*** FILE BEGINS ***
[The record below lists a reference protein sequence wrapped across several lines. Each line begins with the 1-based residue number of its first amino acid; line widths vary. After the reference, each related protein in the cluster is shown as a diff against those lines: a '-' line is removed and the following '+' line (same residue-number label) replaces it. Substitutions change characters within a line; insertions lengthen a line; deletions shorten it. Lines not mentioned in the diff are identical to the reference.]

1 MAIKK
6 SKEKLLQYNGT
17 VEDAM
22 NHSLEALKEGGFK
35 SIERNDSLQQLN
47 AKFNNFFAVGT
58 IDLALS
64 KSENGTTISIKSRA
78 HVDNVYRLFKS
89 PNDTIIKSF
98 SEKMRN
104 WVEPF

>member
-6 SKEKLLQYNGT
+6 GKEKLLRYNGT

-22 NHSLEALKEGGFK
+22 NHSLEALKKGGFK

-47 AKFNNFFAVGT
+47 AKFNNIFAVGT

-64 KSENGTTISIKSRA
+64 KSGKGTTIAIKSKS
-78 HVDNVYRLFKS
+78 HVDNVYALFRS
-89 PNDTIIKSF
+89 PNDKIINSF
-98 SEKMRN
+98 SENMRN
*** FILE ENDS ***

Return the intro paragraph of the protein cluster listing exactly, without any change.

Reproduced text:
[The record below lists a reference protein sequence wrapped across several lines. Each line begins with the 1-based residue number of its first amino acid; line widths vary. After the reference, each related protein in the cluster is shown as a diff against those lines: a '-' line is removed and the following '+' line (same residue-number label) replaces it. Substitutions change characters within a line; insertions lengthen a line; deletions shorten it. Lines not mentioned in the diff are identical to the reference.]